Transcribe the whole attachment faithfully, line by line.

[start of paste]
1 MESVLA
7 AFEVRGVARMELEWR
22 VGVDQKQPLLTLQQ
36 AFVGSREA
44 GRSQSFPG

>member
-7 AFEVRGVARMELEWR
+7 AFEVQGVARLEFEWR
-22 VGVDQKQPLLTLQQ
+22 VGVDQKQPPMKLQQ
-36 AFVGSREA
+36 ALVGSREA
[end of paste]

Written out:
1 MESVLA
7 AFEVRGVARMELEWR
22 VGVDQKQPLLTLQQ
36 AFVGSREA
44 GRSQSFPG

>member
-7 AFEVRGVARMELEWR
+7 AFEVQGVARLEFEWR
-22 VGVDQKQPLLTLQQ
+22 VGVDQKQPPMKLQQ
-36 AFVGSREA
+36 ALVGSREA